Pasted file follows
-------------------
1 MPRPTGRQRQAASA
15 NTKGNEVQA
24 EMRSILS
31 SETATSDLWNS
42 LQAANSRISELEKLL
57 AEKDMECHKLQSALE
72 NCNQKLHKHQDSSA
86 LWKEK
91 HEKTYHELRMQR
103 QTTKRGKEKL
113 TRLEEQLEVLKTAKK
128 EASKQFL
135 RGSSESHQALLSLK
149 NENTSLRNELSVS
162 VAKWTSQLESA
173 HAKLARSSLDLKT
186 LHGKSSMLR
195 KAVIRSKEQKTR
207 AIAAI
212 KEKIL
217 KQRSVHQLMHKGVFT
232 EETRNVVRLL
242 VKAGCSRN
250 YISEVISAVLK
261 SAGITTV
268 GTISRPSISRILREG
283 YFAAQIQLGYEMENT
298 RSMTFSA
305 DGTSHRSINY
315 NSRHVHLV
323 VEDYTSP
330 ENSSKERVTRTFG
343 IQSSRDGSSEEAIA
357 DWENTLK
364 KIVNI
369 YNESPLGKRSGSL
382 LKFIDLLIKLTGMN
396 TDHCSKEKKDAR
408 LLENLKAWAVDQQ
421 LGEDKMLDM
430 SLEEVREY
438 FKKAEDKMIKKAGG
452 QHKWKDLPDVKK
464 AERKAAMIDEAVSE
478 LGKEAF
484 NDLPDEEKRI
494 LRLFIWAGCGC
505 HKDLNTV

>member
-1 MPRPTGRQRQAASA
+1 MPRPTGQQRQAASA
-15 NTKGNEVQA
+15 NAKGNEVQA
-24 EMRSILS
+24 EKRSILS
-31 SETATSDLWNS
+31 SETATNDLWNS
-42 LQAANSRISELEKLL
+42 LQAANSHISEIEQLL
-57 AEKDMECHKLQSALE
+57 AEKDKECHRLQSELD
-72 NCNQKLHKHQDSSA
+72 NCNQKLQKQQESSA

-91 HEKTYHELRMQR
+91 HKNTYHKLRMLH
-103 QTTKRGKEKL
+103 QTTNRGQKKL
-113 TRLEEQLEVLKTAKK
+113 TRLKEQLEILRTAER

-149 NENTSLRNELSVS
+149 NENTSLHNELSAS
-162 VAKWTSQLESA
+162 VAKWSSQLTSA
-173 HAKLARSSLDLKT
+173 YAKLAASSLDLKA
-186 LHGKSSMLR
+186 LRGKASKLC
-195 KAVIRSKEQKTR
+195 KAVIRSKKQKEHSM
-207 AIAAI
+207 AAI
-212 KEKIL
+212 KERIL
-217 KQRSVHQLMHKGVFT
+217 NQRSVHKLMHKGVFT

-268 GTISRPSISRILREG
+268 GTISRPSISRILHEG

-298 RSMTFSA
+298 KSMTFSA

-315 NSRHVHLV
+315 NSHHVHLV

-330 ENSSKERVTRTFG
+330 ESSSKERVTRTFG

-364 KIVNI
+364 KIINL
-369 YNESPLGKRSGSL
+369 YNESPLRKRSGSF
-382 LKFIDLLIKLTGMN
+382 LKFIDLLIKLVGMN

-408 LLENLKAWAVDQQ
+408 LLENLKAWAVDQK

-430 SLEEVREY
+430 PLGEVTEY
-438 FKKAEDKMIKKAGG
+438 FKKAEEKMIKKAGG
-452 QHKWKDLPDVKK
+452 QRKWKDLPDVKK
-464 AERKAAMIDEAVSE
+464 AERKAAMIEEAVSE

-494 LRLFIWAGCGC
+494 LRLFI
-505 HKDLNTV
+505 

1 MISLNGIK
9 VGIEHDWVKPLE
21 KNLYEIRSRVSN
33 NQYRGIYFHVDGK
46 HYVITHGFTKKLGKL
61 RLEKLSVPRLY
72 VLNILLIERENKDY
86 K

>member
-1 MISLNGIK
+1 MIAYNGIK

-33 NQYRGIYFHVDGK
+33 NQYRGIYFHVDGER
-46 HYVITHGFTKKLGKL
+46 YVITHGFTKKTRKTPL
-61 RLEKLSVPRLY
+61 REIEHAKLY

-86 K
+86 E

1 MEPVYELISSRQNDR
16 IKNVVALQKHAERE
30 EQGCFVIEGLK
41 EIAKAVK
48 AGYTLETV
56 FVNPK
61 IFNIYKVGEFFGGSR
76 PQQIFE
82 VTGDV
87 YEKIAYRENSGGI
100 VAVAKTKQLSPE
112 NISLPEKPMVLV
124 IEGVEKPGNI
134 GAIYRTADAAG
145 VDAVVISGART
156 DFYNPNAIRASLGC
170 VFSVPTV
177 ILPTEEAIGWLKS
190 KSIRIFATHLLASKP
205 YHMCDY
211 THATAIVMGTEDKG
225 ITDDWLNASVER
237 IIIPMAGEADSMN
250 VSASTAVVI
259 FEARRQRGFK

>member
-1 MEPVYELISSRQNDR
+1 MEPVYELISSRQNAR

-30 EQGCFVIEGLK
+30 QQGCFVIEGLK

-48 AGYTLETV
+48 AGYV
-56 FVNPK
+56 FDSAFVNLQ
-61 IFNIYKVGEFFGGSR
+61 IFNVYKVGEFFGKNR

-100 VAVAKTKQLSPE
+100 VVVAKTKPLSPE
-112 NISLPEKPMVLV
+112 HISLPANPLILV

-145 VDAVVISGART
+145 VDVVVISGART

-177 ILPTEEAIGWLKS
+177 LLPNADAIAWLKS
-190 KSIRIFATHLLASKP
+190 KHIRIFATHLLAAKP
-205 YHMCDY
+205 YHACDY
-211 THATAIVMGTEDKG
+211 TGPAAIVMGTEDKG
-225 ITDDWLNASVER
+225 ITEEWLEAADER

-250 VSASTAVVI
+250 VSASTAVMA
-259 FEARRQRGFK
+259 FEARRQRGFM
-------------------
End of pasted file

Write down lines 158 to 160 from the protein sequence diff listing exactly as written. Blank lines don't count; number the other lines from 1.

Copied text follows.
>member
-1 MEPVYELISSRQNDR
+1 MEPVYELISSRQNAR